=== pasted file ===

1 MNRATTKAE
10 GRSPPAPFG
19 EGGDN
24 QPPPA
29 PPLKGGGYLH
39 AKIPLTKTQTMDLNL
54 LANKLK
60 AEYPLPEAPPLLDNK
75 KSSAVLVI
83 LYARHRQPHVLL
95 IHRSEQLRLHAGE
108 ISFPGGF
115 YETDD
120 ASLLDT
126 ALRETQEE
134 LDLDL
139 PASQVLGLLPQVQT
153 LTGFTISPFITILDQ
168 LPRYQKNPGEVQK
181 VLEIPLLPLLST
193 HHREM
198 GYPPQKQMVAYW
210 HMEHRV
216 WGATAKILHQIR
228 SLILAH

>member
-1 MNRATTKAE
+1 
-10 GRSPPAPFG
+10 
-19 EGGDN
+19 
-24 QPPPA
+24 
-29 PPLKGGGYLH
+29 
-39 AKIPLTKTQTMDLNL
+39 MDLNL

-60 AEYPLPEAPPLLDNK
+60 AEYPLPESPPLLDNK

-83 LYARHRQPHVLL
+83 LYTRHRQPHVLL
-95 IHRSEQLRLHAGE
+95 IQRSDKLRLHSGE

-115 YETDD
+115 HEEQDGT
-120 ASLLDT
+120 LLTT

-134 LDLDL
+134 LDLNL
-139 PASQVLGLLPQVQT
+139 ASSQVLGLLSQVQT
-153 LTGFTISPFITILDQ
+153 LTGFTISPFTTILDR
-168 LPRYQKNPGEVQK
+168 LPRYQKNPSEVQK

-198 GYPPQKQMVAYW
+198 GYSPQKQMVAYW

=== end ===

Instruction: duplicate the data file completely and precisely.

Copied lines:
1 MNRATTKAE
10 GRSPPAPFG
19 EGGDN
24 QPPPA
29 PPLKGGGYLH
39 AKIPLTKTQTMDLNL
54 LANKLK
60 AEYPLPEAPPLLDNK
75 KSSAVLVI
83 LYARHRQPHVLL
95 IHRSEQLRLHAGE
108 ISFPGGF
115 YETDD
120 ASLLDT
126 ALRETQEE
134 LDLDL
139 PASQVLGLLPQVQT
153 LTGFTISPFITILDQ
168 LPRYQKNPGEVQK
181 VLEIPLLPLLST
193 HHREM
198 GYPPQKQMVAYW
210 HMEHRV
216 WGATAKILHQIR
228 SLILAH

>member
-1 MNRATTKAE
+1 
-10 GRSPPAPFG
+10 
-19 EGGDN
+19 
-24 QPPPA
+24 
-29 PPLKGGGYLH
+29 
-39 AKIPLTKTQTMDLNL
+39 MDLNL

-60 AEYPLPEAPPLLDNK
+60 AEYPLPESPPLLDNK

-83 LYARHRQPHVLL
+83 LYTRHRQPHVLL
-95 IHRSEQLRLHAGE
+95 IQRSDKLRLHSGE

-115 YETDD
+115 HEEQDGT
-120 ASLLDT
+120 LLTT

-134 LDLDL
+134 LDLNL
-139 PASQVLGLLPQVQT
+139 ASSQVLGLLSQVQT
-153 LTGFTISPFITILDQ
+153 LTGFTISPFTTILDR
-168 LPRYQKNPGEVQK
+168 LPRYQKNPSEVQK

-198 GYPPQKQMVAYW
+198 GYSPQKQMVAYW